Genomics, DNAnexus Collaborate
News Apr 13, 2016
Genomics plc has announced that it has entered into a research collaboration with DNAnexus. The companies will work together to improve researchers’ ability to analyse population-scale sequencing data. With DNA sequencing costs continuing to fall, sequencing projects involving tens or hundreds of thousands of people are becoming increasingly common.
Such projects include Genomics England’s 100,000 Genomes Project, and the Regeneron Genetics Center and Geisinger Health DiscovEHR collaboration, which is the largest private sector sequencing effort to-date, with the goal of sequencing exomes of 250,000 individuals.
At present, there is a variety of informatics challenges facing such projects – from optimizing and improving existing analytical workflows, to large-scale statistical analysis of cohort data, where linking genome sequencing to parameters of health and disease can be limited by differences in the way samples are sequenced and analysed.
Genomics plc and DNAnexus are addressing these limitations by developing solutions to enable accurate and powerful population-scale data analysis algorithms. Both Genomics plc and DNAnexus are working with the Regeneron Genetics Center, and Genomics plc is a Platform Partner of Genomics England.
John Colenutt, CEO, Genomics plc, said: “Combined analysis of these huge data sets will enable researchers to extract much more information from large scale studies. The longer term goal here is to unlock the potential for researchers to learn more about human biology, in turn leading to better diagnoses and more targeted therapies for patients, and we’re pleased to be working with the DNAnexus team towards this goal.”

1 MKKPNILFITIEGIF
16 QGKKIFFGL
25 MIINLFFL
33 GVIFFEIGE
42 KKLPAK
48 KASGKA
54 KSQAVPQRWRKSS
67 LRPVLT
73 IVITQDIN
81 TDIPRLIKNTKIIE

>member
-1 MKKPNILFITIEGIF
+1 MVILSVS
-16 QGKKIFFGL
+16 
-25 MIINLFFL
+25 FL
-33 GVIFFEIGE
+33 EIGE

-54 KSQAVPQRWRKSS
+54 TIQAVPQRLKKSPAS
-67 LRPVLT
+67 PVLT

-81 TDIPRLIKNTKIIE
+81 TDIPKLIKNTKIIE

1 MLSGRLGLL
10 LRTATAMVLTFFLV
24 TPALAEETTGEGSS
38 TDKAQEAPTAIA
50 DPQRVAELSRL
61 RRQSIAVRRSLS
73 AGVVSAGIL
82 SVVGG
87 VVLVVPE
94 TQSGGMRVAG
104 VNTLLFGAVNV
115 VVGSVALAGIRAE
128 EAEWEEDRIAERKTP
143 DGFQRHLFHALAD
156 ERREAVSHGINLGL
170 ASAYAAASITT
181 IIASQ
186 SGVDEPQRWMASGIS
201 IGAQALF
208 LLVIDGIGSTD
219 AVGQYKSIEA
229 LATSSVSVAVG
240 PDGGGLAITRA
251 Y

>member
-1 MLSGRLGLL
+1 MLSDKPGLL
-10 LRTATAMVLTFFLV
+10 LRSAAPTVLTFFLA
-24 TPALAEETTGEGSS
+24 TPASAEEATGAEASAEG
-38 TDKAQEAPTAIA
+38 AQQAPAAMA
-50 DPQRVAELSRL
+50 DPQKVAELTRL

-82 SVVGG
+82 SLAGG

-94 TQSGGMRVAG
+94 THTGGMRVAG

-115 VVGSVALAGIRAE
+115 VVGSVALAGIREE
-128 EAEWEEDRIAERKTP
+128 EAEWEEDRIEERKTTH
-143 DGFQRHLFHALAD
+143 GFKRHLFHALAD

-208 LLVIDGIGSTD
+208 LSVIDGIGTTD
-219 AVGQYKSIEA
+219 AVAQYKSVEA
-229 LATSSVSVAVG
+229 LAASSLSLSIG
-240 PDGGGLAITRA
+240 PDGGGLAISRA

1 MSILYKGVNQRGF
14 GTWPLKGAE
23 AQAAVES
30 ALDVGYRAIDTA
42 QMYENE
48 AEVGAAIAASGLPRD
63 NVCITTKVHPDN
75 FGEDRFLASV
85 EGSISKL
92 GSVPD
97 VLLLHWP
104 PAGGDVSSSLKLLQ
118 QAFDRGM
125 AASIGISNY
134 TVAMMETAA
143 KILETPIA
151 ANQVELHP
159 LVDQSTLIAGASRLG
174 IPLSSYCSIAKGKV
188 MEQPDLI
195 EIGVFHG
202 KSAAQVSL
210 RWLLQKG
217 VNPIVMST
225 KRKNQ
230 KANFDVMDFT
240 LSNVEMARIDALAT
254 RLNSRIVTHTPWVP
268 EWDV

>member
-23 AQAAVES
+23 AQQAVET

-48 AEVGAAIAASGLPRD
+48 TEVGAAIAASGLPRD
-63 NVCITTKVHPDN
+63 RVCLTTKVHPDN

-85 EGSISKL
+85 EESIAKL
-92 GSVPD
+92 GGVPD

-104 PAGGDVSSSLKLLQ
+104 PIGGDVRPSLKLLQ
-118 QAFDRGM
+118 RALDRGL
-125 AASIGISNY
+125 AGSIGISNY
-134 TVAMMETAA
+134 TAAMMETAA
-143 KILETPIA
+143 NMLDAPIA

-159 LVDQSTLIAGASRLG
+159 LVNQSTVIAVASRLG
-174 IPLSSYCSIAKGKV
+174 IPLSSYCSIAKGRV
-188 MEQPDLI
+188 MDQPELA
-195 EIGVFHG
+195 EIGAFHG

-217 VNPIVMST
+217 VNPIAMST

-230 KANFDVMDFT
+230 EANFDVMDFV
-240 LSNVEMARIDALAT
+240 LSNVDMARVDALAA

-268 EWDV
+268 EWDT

Richard Daly, CEO, DNAnexus, said: “The DNAnexus Platform has become the leading solution for analysis providers who are seeking a secure, compliant, and scalable environment, on which they can deploy and extend the reach of their product offerings. We believe that working collaboratively with Genomics plc on cutting-edge population-scale data analysis algorithms will help make the promise of population-scale sequencing analysis a reality.”
As the world struggles to meet the increasing demand for energy, coupled with the rising levels of CO2 in the atmosphere from deforestation and the use of fossil fuels, photosynthesis in nature simply cannot keep up with the carbon cycle. In a recent paper, researchers report significant progress in optimizing systems that mimic the first stage of photosynthesis, capturing and harnessing light energy from the sun.